The Theatre on King

It’s an adventure – down a dark alley, at the back of a commercial building, and behind a metal door – and it looks more like a speakeasy than a theatre. I feel I should have a secret password to enter. With only 40 seats and a scant 500 sq. ft. of black box goodness, The Theatre on King (TTOK) is a small but mighty performance hub and spiritual heir to Peterborough’s legendary Union Theatre.

Forget the movies – this tiny perfect theatre has become my favourite place to pop in almost any night of the week to see some live, affordable, original performance and still be home by 10pm.

The  quiet, seemingly unflappable wizard behind the curtain is Ryan Kerr. After combing the city for an affordable space (one of the prerequisites was that it had to be stumbling distance from the Only), he began leasing the tiny space from Second City alumni Linda Kash’s Peterborough Academy of Performing Arts; now P.A.P.A. leases from him. The no frills building and Kerr’s nimble programming have proved to be the secret sauce. “Sometimes the seats are on one side, sometimes they are on the other.” A partnership with Theatre Trent leverages new productions and with some fuel from Public Energy, in just 2 years The Theatre on King has accomplished feats of theatrical strength.

A performer himself, Kerr cut his teeth at the Union Theatre when he was a history major at Trent. “We stayed because of the arts” he says. He developed the skills necessary to be the dexterous impresario he has become – skills ranging from dance and choreo, lighting, theatre management, set building, mentorship, marketing, front of house, bartending and even a little psychology.

“It’s a place where you can afford to fail,” Kerr says. Since Market Hall is too expensive for small scale or experimental productions; since the Union Theatre is gone and the downtown bookstores are closing; since Trent has made significant cuts to their Cultural Studies programming, Kerr’s TTOK rightly fills the need for a downtown arts incubator. Kerr tells me one of the things he enjoys most about the space is watching the audience mingling after the show, generating new connections and ideas.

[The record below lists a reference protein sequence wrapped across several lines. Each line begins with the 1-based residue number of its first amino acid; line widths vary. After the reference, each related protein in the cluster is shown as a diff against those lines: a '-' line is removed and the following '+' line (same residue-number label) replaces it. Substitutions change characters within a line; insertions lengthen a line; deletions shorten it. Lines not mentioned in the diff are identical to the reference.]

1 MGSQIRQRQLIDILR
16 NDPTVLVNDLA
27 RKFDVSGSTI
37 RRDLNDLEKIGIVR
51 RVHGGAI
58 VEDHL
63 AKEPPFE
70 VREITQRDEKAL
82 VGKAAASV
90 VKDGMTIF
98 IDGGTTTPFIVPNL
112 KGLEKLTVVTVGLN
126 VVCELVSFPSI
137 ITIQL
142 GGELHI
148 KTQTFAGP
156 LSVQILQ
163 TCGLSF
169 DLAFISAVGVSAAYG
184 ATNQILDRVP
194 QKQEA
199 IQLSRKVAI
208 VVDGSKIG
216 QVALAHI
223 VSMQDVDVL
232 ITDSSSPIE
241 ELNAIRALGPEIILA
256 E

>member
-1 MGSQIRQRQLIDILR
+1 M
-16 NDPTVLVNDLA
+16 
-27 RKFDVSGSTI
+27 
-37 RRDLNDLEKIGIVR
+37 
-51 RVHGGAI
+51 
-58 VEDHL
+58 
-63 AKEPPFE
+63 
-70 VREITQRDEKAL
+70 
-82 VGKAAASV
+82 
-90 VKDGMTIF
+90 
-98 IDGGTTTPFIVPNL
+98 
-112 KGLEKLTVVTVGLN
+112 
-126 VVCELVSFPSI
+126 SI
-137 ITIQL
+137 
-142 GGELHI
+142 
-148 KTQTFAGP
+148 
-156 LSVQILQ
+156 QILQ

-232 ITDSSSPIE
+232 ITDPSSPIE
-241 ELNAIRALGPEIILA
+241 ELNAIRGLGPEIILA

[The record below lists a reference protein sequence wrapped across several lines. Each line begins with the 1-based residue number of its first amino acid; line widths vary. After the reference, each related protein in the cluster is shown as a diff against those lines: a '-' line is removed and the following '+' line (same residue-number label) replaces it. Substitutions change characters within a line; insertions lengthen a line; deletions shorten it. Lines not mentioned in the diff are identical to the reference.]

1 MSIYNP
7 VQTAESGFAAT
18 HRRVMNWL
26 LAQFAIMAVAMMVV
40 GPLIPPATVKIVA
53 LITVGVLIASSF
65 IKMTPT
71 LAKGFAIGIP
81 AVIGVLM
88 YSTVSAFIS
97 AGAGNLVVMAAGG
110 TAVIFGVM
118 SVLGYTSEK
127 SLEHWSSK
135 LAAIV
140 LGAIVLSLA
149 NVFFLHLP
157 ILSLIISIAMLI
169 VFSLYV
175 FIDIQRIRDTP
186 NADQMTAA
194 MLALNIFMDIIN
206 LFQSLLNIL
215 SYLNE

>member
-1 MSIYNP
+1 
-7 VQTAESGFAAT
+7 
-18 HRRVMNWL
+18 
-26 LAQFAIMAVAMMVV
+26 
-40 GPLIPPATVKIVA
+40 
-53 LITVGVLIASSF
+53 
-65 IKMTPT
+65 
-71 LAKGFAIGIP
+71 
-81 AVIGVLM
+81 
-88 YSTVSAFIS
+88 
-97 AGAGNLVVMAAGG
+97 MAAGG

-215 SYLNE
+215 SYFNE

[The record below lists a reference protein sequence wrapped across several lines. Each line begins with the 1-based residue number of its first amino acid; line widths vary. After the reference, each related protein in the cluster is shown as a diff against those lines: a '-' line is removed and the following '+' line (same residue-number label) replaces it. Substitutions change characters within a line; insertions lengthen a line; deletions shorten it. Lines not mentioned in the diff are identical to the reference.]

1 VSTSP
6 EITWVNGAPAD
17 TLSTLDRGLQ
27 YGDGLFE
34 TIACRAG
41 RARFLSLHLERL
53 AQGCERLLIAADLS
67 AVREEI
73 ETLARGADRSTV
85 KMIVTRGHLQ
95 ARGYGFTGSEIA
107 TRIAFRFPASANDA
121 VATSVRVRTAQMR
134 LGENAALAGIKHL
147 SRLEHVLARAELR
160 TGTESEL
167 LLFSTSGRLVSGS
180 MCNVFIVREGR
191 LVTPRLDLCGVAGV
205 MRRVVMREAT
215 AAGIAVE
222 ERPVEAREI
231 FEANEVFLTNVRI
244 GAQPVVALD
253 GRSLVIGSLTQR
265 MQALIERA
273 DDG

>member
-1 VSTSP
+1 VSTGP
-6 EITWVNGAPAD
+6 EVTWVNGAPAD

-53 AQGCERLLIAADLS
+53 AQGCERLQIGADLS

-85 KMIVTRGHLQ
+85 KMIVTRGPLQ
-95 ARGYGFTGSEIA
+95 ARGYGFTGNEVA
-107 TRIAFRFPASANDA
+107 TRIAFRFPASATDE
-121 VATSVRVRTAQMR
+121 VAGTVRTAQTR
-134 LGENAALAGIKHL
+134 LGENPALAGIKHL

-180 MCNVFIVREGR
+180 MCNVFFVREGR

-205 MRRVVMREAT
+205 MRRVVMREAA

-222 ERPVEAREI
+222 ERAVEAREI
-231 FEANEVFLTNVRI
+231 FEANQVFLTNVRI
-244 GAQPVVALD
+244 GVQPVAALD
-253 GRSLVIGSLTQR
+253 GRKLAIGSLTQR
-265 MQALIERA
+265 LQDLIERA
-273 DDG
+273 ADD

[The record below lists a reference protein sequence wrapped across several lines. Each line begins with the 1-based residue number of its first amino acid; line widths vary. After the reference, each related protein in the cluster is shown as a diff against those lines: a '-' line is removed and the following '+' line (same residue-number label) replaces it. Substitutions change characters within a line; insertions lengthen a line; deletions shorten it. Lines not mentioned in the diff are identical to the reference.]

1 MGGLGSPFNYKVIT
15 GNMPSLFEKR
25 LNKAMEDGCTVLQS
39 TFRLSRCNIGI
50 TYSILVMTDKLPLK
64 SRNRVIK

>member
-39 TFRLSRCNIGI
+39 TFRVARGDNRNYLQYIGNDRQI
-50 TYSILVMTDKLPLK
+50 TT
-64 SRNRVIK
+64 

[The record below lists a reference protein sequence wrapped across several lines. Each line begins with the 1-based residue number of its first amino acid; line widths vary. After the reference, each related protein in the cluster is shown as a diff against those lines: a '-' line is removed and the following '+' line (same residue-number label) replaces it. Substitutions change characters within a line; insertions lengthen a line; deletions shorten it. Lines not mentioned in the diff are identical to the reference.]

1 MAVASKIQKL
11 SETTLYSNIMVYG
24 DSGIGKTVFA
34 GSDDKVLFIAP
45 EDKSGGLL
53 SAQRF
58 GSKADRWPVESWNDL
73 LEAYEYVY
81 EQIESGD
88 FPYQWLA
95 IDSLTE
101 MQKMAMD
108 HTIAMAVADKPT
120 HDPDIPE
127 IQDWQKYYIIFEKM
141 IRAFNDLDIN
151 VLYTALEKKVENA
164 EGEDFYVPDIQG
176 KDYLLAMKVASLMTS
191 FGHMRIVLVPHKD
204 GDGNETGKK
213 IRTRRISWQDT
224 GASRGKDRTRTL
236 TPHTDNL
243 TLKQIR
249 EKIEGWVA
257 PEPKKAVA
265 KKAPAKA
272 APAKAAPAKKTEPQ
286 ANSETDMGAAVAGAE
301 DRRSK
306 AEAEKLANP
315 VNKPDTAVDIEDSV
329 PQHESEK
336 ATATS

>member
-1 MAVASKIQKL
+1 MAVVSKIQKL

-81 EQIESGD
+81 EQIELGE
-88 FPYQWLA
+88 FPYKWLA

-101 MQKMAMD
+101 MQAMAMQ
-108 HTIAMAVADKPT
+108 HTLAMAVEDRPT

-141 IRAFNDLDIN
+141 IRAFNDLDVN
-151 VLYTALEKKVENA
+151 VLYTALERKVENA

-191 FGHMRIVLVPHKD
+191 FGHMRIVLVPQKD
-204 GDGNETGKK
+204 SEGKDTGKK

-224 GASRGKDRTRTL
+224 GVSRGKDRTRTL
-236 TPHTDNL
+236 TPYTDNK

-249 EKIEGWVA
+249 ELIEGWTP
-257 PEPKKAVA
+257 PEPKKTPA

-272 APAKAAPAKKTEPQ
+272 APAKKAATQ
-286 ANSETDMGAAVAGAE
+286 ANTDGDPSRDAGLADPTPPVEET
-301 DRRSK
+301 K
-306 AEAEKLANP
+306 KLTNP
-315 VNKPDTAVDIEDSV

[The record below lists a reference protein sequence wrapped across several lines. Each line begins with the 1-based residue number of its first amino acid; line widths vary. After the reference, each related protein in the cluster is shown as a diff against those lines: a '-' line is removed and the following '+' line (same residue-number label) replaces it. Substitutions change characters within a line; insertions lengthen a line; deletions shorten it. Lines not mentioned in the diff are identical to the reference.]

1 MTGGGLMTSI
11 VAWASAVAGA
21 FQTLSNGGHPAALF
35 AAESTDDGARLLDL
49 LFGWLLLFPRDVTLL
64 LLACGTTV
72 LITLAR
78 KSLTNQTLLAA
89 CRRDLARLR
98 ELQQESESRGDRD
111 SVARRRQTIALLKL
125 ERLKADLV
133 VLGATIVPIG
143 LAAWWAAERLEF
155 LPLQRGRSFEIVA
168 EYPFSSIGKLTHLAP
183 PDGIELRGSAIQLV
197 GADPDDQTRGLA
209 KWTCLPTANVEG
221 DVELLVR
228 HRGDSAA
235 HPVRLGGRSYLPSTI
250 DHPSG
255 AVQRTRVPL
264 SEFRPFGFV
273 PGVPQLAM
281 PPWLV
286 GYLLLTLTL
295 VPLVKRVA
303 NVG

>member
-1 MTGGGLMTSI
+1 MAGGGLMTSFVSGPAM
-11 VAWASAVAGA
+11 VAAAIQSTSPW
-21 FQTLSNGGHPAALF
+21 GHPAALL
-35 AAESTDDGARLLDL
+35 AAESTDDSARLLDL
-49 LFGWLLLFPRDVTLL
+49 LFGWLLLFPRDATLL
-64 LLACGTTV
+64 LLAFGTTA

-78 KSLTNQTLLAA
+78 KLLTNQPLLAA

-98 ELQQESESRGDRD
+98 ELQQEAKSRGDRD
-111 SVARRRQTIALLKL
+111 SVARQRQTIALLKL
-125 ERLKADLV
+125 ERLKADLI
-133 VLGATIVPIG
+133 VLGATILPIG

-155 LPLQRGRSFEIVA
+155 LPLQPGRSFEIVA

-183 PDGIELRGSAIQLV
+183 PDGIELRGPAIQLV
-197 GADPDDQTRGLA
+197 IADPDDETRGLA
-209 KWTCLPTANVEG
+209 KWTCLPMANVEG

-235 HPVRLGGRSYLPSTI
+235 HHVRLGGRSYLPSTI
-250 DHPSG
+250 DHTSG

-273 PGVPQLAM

With the freedom to produce edgier, quirkier works, both homegrown and from outside the Peterborough area, the TTOK fare is eclectic and invigorating. The following is only a portion of what The Theatre on King has presented in this year alone:

  • Toronto Fringe Festival favourite Parallel Play with Elvira Kurt and Megan Fahlenbock;
  • David Bateman’s Destiny in the Park, a chance for novice actors to work with more established ones –  with Wyatt Lamoureux, Kelsey Gordon Powell, Matt Gilbert, and Derek Bell;
  • Harold Pinter’s existential classic The Dumb Waiter, with Brad Brackenridge and Dan Fewings;
  • an adaptation of Dr. Seuss’s cult classic musical fantasy film, 5000 Fingers of Dr. T.,  featuring Sarah McNeilly’s charmingly madcap contribution as one of the Twins;
  • Young Frankenstein with a local cast including Brackenridge as a thoroughly adorable monster;
  • A Cee Dees reunion;
  • a workshop production of the original play The Blind Eye, directed by Em Glasspool;
  • Klezmer /chamber crossover band Ozere;
  • Soap serials like the ambitious 12 part, guest-directed Pennies From Heaven;
  • Book launch of They Have To Take You In, featuring stories by some of our beloved local writers like Joe Davies and Jan Thornhill,edited by Ursula Pflug;
  • Mysterious Entity’s Script Club;
  • Ken Gibb’s Martial Arts for Actors workshop;
  • Mala Yerba Nunca Muere (Wild Flowers Never Die), contemporary flamenco;
  • Sappho …in 9 fragments, by Jane Montgomery Griffiths, with Victoria Grove;
  • A Short Evening of Short Films featuring local film makers Brian Mitolo, Michael Morritt, and Lester Alfonso.

A call for submissions has yielded some performance gems for the second small dance festival, December 19-21, 2014 at TTOK. Don’t miss Hilary Wear’s 2 minute time lapse of 20 years of motherhood in Empty Nest, up-and-coming contemporary dancer Chelsea McPolland, and excerpts from Kate Story’s damned be this migration, which will be presented in its entirety January 28-February 1, 2015.

Also coming in 2015 will be a One Act Play Festival featuring winner Lindy Powell’s entry, a Dada festival, more from the Motley Collective, professional development workshops, a Writer’s Union event, improv with PARN, some of Kerr’s own performance pieces and undoubtedly so much more.

Like the Peterborough music scene, live theatre and performance companies are thriving – Peterborough Theatre Guild, St. James Players, Art for Awareness, New Stages Theatre Company, Mysterious Entity, The Motley CollectiveThe Anne Shirley Theatre Company, The Citiots Improv, Firebrand Theatre, Arbor Theatre as well as veterans 4th Line Theatre and Public Energy.

But none is quite so intimate, so risk-taking, so enchanting, as The Theatre on King.

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